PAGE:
“To a great many poor Americans, the law has long been an alien force—the ally of unscrupulous men who prey on their weaknesses and brutalize their rights as citizens….The Legal Services Program was created to give the poor the same access to the protection of the law that more fortunate citizens have.  It is more than a legal aid program.  It is a weapon in our comprehensive attack on the root causes of poverty….It is this enormous task that the American Bar and the Office of Economic Opportunity have undertaken these past three years.  I commend you for all you have done, and for what you have resolved to do.”

Lyndon Johnson’s ascendancy to the presidency was important to the creation of a full scale “War on Poverty.” This provided the essential foundation without which a federal legal services program could never have happened.  But that program probably would still not have come into existence but for Johnson’s choice of a certain individual, Sargent Shriver, to lead that war. The president announced that choice on February 1, 1964 and why Shriver’s selection was so critical will be among the subjects of my next article for this blog.   

Earl Johnson, Jr., Visiting Scholar, University of Southern California Law School and the Western Center on Law and Poverty. He is the author of: To Establish Justice for All: The Past and Future of Civil Legal Aid in the United States (Praeger, 2014).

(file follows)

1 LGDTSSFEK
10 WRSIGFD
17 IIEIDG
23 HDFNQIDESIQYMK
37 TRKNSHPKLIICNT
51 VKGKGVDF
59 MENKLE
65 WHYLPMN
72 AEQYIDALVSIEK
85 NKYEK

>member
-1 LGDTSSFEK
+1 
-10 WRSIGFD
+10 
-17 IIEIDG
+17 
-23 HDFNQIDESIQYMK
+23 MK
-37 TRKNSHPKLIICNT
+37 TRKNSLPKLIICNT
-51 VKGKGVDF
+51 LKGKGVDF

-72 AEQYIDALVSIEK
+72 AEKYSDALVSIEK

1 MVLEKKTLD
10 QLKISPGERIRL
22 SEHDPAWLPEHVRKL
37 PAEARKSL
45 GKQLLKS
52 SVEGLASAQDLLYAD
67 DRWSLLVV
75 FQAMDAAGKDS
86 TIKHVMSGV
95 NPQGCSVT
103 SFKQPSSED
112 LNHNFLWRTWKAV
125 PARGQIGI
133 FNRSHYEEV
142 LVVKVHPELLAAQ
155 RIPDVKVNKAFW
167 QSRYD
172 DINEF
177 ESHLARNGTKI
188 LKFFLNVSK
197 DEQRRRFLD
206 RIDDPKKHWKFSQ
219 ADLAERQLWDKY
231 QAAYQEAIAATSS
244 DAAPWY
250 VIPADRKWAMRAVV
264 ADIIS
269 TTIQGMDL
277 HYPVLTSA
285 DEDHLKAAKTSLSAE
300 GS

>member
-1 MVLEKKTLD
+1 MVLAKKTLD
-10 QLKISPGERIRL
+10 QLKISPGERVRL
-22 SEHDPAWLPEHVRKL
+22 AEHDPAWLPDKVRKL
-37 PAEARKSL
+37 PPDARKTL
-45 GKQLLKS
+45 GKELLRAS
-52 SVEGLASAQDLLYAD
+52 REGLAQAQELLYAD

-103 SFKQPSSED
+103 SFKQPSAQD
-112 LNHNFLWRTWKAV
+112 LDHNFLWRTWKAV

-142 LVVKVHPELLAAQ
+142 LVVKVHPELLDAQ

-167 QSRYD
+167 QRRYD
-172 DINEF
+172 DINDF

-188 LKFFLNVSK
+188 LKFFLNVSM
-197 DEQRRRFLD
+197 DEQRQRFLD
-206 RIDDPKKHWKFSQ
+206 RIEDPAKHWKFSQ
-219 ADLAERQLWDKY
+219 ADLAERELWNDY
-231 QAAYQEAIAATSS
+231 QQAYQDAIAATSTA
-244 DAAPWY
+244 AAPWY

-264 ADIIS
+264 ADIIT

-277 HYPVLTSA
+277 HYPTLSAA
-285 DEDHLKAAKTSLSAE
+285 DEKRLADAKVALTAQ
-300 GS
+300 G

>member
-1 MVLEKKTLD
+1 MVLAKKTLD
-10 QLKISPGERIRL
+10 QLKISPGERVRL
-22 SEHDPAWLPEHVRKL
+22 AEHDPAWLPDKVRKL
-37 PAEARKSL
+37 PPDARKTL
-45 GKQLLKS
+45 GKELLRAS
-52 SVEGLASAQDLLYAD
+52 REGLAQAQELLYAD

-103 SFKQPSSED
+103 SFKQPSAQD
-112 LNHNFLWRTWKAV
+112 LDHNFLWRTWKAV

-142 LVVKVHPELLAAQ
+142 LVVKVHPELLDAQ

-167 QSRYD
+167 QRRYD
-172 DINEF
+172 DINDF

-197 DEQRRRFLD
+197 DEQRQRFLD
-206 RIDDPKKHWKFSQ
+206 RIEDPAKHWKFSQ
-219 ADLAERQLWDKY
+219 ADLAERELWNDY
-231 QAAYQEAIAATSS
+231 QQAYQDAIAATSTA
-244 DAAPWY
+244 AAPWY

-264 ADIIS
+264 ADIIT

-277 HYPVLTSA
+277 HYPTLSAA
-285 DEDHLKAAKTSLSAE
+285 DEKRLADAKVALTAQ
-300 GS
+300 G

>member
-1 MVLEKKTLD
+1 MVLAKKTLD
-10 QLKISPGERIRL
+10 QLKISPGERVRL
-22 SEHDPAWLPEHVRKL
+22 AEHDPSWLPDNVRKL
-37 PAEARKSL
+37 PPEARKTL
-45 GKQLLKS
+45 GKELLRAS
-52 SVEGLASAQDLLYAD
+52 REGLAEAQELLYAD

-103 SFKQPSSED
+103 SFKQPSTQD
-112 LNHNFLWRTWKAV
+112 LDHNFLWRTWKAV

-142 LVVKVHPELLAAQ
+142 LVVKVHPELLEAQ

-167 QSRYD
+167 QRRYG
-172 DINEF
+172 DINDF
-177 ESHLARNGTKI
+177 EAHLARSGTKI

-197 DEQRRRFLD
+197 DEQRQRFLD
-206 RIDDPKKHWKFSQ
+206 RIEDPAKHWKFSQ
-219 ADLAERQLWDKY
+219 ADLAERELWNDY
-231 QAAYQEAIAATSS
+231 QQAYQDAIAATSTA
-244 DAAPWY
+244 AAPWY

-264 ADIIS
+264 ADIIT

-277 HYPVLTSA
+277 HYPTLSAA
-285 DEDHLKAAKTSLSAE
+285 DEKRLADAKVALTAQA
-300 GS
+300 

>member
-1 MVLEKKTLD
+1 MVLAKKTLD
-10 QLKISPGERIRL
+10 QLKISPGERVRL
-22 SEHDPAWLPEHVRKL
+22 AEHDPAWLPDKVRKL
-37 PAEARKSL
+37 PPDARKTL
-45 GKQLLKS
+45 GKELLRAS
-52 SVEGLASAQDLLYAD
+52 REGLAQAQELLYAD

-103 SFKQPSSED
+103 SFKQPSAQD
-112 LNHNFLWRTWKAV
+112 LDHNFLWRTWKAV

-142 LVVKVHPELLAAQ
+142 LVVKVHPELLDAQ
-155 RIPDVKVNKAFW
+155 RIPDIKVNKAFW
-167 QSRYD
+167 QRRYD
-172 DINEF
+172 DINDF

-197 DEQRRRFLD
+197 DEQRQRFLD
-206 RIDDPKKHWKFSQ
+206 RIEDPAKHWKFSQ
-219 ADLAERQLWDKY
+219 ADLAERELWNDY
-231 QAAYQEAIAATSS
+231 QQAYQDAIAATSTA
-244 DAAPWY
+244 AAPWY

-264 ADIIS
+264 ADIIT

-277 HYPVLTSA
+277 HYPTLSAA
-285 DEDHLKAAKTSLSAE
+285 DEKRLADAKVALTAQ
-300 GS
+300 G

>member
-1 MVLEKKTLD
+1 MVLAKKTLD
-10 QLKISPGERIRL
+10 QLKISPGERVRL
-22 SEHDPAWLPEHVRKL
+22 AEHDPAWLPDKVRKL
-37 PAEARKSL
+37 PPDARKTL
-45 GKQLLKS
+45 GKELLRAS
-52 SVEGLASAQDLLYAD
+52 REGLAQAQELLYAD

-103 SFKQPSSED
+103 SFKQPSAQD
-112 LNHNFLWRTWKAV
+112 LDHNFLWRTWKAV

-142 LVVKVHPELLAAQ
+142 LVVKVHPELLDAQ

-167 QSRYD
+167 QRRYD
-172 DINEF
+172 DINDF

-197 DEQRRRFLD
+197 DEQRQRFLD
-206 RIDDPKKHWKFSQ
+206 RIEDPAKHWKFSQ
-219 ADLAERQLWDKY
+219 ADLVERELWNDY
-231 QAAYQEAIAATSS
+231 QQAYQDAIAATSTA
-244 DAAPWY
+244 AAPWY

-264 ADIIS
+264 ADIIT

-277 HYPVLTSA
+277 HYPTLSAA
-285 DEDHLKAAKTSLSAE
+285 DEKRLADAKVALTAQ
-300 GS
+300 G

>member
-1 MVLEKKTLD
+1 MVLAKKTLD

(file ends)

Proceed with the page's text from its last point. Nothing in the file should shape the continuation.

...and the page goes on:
Johnson, who had served as the Deputy Director of the Neighborhood Legal Services Project in Washington, DC since 1964, was chosen to be the first deputy director of the Office of Economic Opportunities Legal Services Program in October 1965.  Eight months later, Johnson succeeded Clinton Bamberger in that position, and served as director of the OEO Legal Services program until July 1968.

Related resources:  A full-length video of President Johnson’s State of the Union address on January 8, 1964 is available on YouTube (contributed by the LBJ Library & Museum):

A video and transcript of the address is also available on the LBJ Library & Museum’s website: